For instance, a study of the physical environment, the soil, or the biota of a city or a neighborhood would be considered “ecology in the city.” These studies can be aggregated to allow for generalities to emerge. Cities tend, for instance, to have their own distinctive climatic situations. Rain is more frequently in cities than in the hinterlands. Animal behavior in the urban settings in idiosyncratic. City temperatures tend to increase as the human population grows, up to a certain limit at least. These climatic differences have, in turn, implications for vegetation growing in the city. All the above representative insights emerge from within the “ecology in the city” paradigm.

“Ecology of the city” takes an explicitly systems view of things. By system here is meant a set of entities that interact to make a connected whole. In what manner do the elements of the city the human and non-human aspects of nature interact to contribute to an emergent whole city? A study of this form might be to ask what pollutants or carbon are taken up (sequestered being the $100 term preferred by ecologists) by all the trees in Chicago (that total is considerably larger than $100, to be sure!). The resource accounting tool of “ecological footprinting”, developed by William Rees and Mathis Wackernagel at the University of British Columbia in Vancouver, Canada, provides another example.
Another feature of the this approach is that it calls for integration of social science approaches with more traditional approaches to ecology, and they illustrate what this looks like with a series of increasingly sophisticated conceptual models revealing the interaction of physical, ecological, and social variables. Without insight into the integration of the human and the ecological perspectives at local and global scales urban ecology will be less effective in guiding public policy and management.

Although neither approach, I think, is a preferred approach, disciplinary leaders, nonetheless, seem to have a preference for ecology of the city studies preferring more abstract form of systems studies. Much effort is expended in trying to integrate the social and natural sciences in attempts to answer questions about so-called social-ecological systems — out cities, our agroecosystems and so on.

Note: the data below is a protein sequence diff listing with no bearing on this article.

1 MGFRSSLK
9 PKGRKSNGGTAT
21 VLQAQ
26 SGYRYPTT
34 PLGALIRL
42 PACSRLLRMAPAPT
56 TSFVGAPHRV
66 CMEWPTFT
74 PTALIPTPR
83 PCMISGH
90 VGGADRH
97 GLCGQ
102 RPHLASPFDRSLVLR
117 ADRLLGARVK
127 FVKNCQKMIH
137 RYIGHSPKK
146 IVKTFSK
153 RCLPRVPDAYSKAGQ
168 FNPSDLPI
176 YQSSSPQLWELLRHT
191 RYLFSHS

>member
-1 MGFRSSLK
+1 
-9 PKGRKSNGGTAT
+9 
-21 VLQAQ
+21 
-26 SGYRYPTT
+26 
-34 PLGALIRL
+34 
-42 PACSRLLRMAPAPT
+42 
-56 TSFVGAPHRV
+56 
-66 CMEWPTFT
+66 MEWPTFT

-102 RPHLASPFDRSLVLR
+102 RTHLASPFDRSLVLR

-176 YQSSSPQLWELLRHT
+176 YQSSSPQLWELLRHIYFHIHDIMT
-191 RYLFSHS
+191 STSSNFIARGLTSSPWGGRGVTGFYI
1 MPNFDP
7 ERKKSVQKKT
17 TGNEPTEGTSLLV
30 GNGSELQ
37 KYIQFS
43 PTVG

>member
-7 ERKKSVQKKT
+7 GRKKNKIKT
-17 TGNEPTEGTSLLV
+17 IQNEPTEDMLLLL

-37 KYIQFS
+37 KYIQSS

For the most part I agree with this emerging disciplinary consensus. We need those multidisciplinary, multiscalar, aggregative, holistic, inter-urban studies to really understand the sorts of ambiguous, hybrid, cyborgian affairs that have relatively recently created and in which now we dwell. We have, after all, become an urban species and wanting to know the ecological patterns and processes associated with these novel entities is understandable.

All of this being said, I have a suspicion that a full-throttled commitment to the discipline's (maginally) favored approach — ecology of cities — will result in losses of certain types of knowledge: the knowledge that manifests when a human body meanders through an ecosystem that it is enraptured by. An old-fashioned encounter with beings, coming in touch with what we might call brute reality, must count for something. This, of course, is the very essence of a Thoreauvian approach to ecology.


Let me conclude with this short anecdote. One of my first jobs as a young zoologist was to catalog the reprint collection of the Irish dipterist, Dr Declan Murray. In the collection was a paper that reported a rather unusual incident. A Finnish entomologist was in the field, north of the Arctic Circle, collecting chironomid midges. In the subzero temperatures the flies were inactive, and the biologist was in danger of getting hypothermia. He took out his hip flask and had a nip of a fortifying drink. He began, he reported, to sing an old Finnish folk tune. As he did so, he noticed that the flies began to swarm. When he stopped humming the flies went to ground. Again he sang, and again the flies arose in response. What he had stumbled upon in those frozen conditions, by virtue of his hypothermia avoidance technique, was that to conserve energy the male flies only swarmed when the female fly was nearby. His humming reached notes that replicated the wings of the female fly. The dipterist hummed and the world hummed back. There are some forms of ecology that are only learned with our bodies, whether it be our bodies traversing New England forests, or clambering up Douglas Spruces in the Sierras, or humming to flies in the high Arctic, of walking the pavement of cold Midwestern cities in search of the confluence of waterways.

I read an earlier version of this essay at the Philosophy of the City conference in Brooklyn College in December 2013. Thanks to the organizers of the conference, Shane Epting and Michael Menser, for organizing this wonderful event.